support for the Marines surrounded in the Chosin Reservoir. One of those missions is going to result in a
Medal of Honor.
When I first saw commercials for this movie, I had a fear that the title indicated it was going to be one of those movies that are religious. I was surprised to find that religion plays no role in the film. Second, I was concerned about the CGI. It turns out that the movie eschews computer generated images for the aviation scenes. The vintage fighters are beautiful in action. If you love fighter planes, you will enjoy this movie. Third, it seemed logical that the main theme would be the racism Brown had to overcome. Very surprisingly, the racism card is underplayed. Brown alludes to racism in his becoming the first black pilot in the Navy, but the movie uses only the Riviera scenes to check that box. He encounters no problems on the Leyte. In fact, he has the support of a number of black sailors. This movie is not “Tuskegee Airmen” or “Men of Honor”. The film’s main theme is friendship. It is strong in this area. Hudner does not have to overcome racist views to befriend Brown. Instead, the tension is in their relationship comes from different views toward following orders. Hudner is a rules follower and Brown believes in taking the initiative. But this difference of opinion is barely a bump in the road. Ironically, it is Hudner who does something that he could have been court-martialed for. Chalk that up to devotion.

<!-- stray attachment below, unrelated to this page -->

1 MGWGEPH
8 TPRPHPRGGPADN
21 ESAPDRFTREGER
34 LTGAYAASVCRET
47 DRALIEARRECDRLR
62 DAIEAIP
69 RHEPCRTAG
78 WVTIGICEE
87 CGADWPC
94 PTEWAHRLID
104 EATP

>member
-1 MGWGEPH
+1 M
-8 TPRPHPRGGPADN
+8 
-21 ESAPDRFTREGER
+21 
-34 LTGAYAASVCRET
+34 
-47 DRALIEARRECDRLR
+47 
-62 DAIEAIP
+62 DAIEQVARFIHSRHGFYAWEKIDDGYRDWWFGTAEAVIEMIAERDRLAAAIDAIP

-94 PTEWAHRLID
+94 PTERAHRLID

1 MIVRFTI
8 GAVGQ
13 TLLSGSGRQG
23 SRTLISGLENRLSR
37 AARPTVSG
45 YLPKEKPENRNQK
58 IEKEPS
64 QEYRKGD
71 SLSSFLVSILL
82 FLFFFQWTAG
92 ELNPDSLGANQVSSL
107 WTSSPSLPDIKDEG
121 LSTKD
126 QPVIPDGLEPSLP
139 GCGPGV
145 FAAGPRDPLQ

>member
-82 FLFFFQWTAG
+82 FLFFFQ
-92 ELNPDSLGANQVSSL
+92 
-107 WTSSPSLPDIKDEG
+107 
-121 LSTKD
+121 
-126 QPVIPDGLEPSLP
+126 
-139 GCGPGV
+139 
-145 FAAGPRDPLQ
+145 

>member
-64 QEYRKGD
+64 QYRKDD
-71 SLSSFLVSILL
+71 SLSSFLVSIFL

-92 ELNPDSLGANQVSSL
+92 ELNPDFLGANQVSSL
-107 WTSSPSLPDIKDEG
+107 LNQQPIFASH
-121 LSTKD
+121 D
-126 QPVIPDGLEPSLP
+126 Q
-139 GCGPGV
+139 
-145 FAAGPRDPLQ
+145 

The movie is medium budget, but
wisely a good chunk of the money went to facilitating Kevin LaRusa’s
aerobatics. They rival those of those of
the “Top Guns”. There’s little of the
defying of the laws of physics like you see in most CGI aviation movies. There are four quality scenes: the follow me flight, the hard to land crisis,
the bridge attack, and the ground support scene. All are well-done and exciting. The scenes in between do a good job developing
the two relationships: Brown/Hudner and
Jesse/Daisy. The movie avoids melodrama and
both couples have some chemistry